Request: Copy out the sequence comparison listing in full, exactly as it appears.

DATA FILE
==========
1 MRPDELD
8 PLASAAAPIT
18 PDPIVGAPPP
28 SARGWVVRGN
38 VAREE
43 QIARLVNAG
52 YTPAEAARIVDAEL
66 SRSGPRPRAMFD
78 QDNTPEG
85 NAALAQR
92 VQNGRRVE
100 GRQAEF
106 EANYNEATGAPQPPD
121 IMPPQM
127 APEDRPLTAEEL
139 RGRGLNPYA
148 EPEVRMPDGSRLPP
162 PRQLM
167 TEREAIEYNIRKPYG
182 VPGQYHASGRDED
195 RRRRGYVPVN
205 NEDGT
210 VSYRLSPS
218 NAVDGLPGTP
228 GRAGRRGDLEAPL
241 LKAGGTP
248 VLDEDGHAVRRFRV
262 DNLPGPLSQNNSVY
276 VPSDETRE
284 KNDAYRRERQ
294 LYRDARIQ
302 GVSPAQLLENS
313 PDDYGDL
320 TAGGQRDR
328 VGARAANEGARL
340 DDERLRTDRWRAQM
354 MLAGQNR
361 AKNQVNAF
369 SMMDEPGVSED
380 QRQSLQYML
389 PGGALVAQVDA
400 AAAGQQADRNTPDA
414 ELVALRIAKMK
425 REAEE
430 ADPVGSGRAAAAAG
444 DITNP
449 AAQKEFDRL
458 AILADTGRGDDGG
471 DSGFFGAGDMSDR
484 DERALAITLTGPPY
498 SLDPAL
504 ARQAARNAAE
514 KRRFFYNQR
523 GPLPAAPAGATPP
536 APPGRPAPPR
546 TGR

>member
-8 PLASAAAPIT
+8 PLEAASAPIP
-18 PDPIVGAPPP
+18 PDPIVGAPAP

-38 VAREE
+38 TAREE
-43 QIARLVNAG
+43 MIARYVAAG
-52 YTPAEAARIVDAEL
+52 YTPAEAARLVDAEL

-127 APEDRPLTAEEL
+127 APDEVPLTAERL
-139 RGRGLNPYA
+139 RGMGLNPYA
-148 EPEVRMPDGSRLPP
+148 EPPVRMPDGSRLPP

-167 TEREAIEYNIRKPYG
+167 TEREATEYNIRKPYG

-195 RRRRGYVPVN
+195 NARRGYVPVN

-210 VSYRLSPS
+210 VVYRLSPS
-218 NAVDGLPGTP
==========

1 MRPDELD
8 PLASAAAPIT
18 PDPIVGAPPP
28 SARGWVVRGN
38 VAREE
43 QIARLVNAG
52 YTPAEAARIVDAEL
66 SRSGPRPRAMFD
78 QDNTPEG
85 NAALAQR
92 VQNGRRVE
100 GRQAEF
106 EANYNEATGAPQPPD
121 IMPPQM
127 APEDRPLTAEEL
139 RGRGLNPYA
148 EPEVRMPDGSRLPP
162 PRQLM
167 TEREAIEYNIRKPYG
182 VPGQYHASGRDED
195 RRRRGYVPVN
205 NEDGT
210 VSYRLSPS
218 NAVDGLPGTP
228 GRAGRRGDLEAPL
241 LKAGGTP
248 VLDEDGHAVRRFRV
262 DNLPGPLSQNNSVY
276 VPSDETRE
284 KNDAYRRERQ
294 LYRDARIQ
302 GVSPAQLLENS
313 PDDYGDL
320 TAGGQRDR
328 VGARAANEGARL
340 DDERLRTDRWRAQM
354 MLAGQNR
361 AKNQVNAF
369 SMMDEPGVSED
380 QRQSLQYML
389 PGGALVAQVDA
400 AAAGQQADRNTPDA
414 ELVALRIAKMK
425 REAEE
430 ADPVGSGRAAAAAG
444 DITNP
449 AAQKEFDRL
458 AILADTGRGDDGG
471 DSGFFGAGDMSDR
484 DERALAITLTGPPY
498 SLDPAL
504 ARQAARNAAE
514 KRRFFYNQR
523 GPLPAAPAGATPP
536 APPGRPAPPR
546 TGR

>member
-8 PLASAAAPIT
+8 PLEAASAPIP
-18 PDPIVGAPPP
+18 PDPIVGAPAP

-38 VAREE
+38 TAREE
-43 QIARLVNAG
+43 MIARYVAAG
-52 YTPAEAARIVDAEL
+52 YTPAEAARLVDAEL

-127 APEDRPLTAEEL
+127 APDEVPLTAERL
-139 RGRGLNPYA
+139 RGMGLNPYA
-148 EPEVRMPDGSRLPP
+148 EPPVRMPDGSRLPP

-167 TEREAIEYNIRKPYG
+167 TEREATEYNIRKPYG

-195 RRRRGYVPVN
+195 NARRGYVPVN

-210 VSYRLSPS
+210 VVYRLSPS
-218 NAVDGLPGTP